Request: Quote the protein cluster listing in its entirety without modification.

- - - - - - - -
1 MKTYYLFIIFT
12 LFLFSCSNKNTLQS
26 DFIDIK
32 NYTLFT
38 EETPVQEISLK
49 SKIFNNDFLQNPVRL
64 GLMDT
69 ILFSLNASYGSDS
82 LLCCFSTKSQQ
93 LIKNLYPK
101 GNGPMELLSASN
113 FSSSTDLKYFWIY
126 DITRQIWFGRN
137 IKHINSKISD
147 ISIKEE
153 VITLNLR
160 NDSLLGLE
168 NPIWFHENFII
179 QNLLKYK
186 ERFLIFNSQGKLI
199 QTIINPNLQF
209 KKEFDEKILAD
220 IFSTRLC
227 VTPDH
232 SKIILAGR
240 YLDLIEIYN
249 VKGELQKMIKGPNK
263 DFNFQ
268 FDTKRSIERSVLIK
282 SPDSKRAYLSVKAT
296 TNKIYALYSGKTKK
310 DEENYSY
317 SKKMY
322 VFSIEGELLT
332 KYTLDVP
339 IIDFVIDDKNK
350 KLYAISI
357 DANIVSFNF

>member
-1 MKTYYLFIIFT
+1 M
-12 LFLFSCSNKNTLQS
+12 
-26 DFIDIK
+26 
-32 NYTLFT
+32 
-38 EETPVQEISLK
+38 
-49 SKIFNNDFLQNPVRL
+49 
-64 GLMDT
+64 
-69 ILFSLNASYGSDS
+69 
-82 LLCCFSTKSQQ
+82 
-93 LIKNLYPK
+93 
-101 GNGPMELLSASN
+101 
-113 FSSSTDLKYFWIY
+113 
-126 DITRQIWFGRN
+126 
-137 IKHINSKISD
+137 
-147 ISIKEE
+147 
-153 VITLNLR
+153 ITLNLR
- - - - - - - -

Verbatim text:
1 MKTYYLFIIFT
12 LFLFSCSNKNTLQS
26 DFIDIK
32 NYTLFT
38 EETPVQEISLK
49 SKIFNNDFLQNPVRL
64 GLMDT
69 ILFSLNASYGSDS
82 LLCCFSTKSQQ
93 LIKNLYPK
101 GNGPMELLSASN
113 FSSSTDLKYFWIY
126 DITRQIWFGRN
137 IKHINSKISD
147 ISIKEE
153 VITLNLR
160 NDSLLGLE
168 NPIWFHENFII
179 QNLLKYK
186 ERFLIFNSQGKLI
199 QTIINPNLQF
209 KKEFDEKILAD
220 IFSTRLC
227 VTPDH
232 SKIILAGR
240 YLDLIEIYN
249 VKGELQKMIKGPNK
263 DFNFQ
268 FDTKRSIERSVLIK
282 SPDSKRAYLSVKAT
296 TNKIYALYSGKTKK
310 DEENYSY
317 SKKMY
322 VFSIEGELLT
332 KYTLDVP
339 IIDFVIDDKNK
350 KLYAISI
357 DANIVSFNF

>member
-1 MKTYYLFIIFT
+1 M
-12 LFLFSCSNKNTLQS
+12 
-26 DFIDIK
+26 
-32 NYTLFT
+32 
-38 EETPVQEISLK
+38 
-49 SKIFNNDFLQNPVRL
+49 
-64 GLMDT
+64 
-69 ILFSLNASYGSDS
+69 
-82 LLCCFSTKSQQ
+82 
-93 LIKNLYPK
+93 
-101 GNGPMELLSASN
+101 
-113 FSSSTDLKYFWIY
+113 
-126 DITRQIWFGRN
+126 
-137 IKHINSKISD
+137 
-147 ISIKEE
+147 
-153 VITLNLR
+153 ITLNLR